Fandoms will rule the world!
Ever wonder about the “what ifs” of your favorite shows, books, and animes? What if Grissom and Sara of CSI didn’t get married? What if Aiden of CSI: NY didn’t die? Will it be Danny and Aiden instead of Danny and Lindsay? What if Ichigo finally killed off Aizen of Bleach? What if J.K. Rowling kept Sirius Black and Professor Dumbledore alive?
Somehow, all of us wondered what would have happened if stories took another turn other than what really transpired on the show or the book.
Or maybe we could have just wanted to put some meaning on some interesting tidbits that the original writers left hanging.
These “what ifs” have prompted the creation of fanfiction, its authors and authoresses, and the fanboys and fangirls who have been all too happy in reading alternate twists to the original plot.
But what are the issues on fanfiction? There’s the usual copyright infringement and intellectual property arguments and all the other stuff that come along with them.
Then again, if these issues are so serious, and authors and producers are hell bent on preserving their precious copyrights, then fanfiction.net and fanfiction communities on Livejournal should be long gone by now. And yet they are not.
But I guess that’s not the right argument to preserve the existence of fanfiction.
As a fanfiction writer myself, of course I have a deeper motive for wanting to keep fanfiction alive, but I think that the following arguments still hold true.
1. We’re not seeking profit from writing fanfiction. The best compensation that we could ever have is to let our imaginations run free and for other people to enjoy our works with us.
2. We may be leeches off of the creations of others, but we also add to the hype of the fandom. Instead of looking at us as threats, how about treating us as really appreciative and really dedicated fans who go to the extent of letting the characters and storylines run through our heads and actually exerting creative effort even when the show is off air or even when we set down the book or the manga.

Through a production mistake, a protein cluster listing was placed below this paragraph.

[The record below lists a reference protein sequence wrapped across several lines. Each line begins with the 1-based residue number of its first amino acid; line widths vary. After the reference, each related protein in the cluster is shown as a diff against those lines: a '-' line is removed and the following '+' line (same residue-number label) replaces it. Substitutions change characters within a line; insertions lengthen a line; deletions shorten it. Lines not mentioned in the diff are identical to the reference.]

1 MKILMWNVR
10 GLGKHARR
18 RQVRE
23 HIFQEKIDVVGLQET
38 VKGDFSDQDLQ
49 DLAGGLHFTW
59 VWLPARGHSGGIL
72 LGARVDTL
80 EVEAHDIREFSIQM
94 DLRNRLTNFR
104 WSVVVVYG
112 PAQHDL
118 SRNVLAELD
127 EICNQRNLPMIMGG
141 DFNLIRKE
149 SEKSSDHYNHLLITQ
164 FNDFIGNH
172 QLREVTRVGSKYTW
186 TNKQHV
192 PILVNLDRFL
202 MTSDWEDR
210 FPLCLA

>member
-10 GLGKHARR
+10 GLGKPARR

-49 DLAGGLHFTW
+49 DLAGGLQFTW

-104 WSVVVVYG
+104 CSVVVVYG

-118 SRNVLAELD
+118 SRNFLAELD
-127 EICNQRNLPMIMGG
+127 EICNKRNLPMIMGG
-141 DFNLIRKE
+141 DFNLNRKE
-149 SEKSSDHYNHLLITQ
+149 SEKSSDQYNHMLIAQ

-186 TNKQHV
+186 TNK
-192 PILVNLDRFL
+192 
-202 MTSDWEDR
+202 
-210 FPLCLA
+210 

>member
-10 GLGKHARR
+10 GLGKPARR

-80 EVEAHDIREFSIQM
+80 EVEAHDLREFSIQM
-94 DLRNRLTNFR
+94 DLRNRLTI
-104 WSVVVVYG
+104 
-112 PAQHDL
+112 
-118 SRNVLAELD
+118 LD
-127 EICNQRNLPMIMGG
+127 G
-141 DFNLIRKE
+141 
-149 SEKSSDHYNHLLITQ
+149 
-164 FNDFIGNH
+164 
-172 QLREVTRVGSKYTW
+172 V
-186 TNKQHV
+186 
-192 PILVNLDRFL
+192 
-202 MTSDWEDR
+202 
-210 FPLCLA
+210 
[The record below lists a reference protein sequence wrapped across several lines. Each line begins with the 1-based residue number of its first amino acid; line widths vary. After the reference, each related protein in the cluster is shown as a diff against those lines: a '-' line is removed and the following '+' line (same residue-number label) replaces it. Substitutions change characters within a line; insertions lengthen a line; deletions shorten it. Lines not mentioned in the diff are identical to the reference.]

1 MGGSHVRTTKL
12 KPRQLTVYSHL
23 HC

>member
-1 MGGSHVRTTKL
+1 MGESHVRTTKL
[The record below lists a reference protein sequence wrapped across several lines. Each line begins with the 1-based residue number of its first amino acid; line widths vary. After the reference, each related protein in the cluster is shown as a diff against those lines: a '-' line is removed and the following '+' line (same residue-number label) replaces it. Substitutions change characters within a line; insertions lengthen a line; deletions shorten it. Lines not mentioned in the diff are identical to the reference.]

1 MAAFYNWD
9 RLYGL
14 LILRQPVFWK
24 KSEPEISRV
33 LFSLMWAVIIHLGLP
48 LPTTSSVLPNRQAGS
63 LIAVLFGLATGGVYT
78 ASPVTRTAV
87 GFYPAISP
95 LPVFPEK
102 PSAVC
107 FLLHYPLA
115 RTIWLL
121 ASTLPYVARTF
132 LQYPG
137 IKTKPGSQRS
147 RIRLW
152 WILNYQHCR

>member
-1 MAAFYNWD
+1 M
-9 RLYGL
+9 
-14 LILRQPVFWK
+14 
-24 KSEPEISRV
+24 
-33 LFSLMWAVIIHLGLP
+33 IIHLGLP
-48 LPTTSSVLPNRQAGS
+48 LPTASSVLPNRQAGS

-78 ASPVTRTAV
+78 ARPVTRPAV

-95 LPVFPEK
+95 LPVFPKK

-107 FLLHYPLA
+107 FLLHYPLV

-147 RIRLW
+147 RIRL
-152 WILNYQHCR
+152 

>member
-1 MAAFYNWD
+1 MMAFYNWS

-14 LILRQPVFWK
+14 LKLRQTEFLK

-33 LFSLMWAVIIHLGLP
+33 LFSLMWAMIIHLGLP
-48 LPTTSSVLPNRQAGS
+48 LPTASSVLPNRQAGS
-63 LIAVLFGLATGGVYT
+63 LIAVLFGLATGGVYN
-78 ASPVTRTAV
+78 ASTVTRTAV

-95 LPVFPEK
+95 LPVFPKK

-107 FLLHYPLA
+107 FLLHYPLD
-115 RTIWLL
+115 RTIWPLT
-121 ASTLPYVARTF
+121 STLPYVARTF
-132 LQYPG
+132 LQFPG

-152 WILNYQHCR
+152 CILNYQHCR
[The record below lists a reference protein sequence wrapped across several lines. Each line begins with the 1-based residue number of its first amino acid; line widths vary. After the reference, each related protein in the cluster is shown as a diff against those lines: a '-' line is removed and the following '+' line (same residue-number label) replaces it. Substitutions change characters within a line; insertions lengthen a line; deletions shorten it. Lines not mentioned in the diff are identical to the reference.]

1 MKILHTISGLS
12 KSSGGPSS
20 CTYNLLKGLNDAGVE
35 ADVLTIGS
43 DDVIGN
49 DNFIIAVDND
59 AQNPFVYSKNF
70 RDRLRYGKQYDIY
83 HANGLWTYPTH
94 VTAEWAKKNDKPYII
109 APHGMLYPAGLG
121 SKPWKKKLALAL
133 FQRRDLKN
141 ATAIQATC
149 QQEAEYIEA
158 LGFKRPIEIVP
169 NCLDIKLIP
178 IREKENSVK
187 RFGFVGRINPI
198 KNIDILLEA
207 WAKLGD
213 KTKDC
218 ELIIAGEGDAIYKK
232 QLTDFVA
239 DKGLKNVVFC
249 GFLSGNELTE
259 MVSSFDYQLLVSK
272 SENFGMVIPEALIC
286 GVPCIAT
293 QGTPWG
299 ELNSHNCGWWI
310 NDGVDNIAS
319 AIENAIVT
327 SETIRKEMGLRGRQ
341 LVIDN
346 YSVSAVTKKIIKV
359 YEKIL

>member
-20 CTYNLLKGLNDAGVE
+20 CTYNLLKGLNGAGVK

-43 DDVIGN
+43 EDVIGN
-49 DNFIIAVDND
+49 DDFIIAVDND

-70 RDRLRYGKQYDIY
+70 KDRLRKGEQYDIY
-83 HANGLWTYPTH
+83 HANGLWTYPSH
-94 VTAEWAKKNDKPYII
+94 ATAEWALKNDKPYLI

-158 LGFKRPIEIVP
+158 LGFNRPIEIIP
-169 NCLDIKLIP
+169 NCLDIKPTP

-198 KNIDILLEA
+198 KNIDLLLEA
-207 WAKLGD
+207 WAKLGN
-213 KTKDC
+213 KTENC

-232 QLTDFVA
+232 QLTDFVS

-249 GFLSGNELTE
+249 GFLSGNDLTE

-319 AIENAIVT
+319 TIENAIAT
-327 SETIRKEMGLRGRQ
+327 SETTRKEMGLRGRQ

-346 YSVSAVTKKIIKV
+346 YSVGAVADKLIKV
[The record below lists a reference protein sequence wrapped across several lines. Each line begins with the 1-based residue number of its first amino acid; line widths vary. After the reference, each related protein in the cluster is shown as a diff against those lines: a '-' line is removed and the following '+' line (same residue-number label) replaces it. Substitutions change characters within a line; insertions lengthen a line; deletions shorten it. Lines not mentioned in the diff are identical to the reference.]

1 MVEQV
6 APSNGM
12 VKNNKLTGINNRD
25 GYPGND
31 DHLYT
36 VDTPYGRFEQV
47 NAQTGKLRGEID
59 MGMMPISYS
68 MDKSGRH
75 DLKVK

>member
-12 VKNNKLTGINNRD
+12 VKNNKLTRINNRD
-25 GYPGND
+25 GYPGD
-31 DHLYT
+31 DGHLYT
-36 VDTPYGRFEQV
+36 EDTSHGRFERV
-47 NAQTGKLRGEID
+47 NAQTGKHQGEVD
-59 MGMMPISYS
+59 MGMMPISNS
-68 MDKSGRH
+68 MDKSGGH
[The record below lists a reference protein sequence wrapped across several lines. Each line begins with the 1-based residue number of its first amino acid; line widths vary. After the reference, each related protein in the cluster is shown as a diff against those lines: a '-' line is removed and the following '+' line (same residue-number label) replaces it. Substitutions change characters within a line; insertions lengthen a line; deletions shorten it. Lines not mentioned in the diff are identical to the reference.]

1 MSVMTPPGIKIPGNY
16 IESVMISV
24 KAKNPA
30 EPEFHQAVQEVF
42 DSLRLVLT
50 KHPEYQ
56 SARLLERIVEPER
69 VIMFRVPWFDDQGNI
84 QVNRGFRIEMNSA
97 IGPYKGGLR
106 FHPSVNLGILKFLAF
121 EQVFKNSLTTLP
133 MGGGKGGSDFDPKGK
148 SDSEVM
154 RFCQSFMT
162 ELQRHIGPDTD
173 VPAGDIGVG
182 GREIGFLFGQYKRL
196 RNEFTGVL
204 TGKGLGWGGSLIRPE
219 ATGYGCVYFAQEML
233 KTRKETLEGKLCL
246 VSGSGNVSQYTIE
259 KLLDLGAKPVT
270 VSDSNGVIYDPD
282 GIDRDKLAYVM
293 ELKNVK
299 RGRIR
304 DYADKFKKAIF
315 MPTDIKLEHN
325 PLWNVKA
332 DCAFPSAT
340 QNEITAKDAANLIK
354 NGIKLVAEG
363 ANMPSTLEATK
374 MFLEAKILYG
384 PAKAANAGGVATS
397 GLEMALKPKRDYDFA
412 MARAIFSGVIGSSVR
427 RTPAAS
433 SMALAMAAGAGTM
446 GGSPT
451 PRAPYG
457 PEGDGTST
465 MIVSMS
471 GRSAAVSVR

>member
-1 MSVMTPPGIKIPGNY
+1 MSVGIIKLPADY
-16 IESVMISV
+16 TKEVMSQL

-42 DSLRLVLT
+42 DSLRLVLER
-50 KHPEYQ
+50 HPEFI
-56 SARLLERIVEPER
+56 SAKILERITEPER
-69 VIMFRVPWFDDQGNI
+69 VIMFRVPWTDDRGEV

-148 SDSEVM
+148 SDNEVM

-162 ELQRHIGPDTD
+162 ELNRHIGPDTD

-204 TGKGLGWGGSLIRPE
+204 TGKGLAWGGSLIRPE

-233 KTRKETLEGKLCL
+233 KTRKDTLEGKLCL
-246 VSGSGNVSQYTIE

3. Having fans write fanfictions about the show/book/manga/anime/what-have-you is actually a measure of effectiveness. The more fics written about the show/book/manga/anime/what-have-you, the bigger the fanbase. It means that the fans are so involved that they continue to imagine and speculate about the original work.
4. The original writers can leech off of us as much as we leech off of them. Actually, we’d love it if they’d finally come to their senses and see that this pairing is so much better than the original one or that they’d actually feed off of our imaginations.
5. Share the creativity! Writers can share and collaborate with us by just simply reading our fanfics. Maybe they can get inspired for the next season or arc.
6. Because of the Internet’s quality of being such a free space for all, it’s virtually impossible to censor and shut down every fanfiction site. We’ll find more and more places to share our love for fanfiction. This is not a threat. It’s a fact.
7. The biggest benefit: Show loyalty. Brand loyalty. That’s it.
See, not all “copyright infringements” are bad. In today’s age of the Internet and sharing and collaboration, staying clammed up is not the way to go. It’s just about finding a balance with everything.
Visit http://www.fanfiction.net to read fanfics on your favorite shows/books/anime/manga/what-have-you. It’s a fun place, promise.
You can also search for fanfiction communities on http://livejournal.com, and perhaps even join one.
Love goes out to Precky Kwan (causticmonologue.wordpress.com) and her speech for giving me a topic for this post.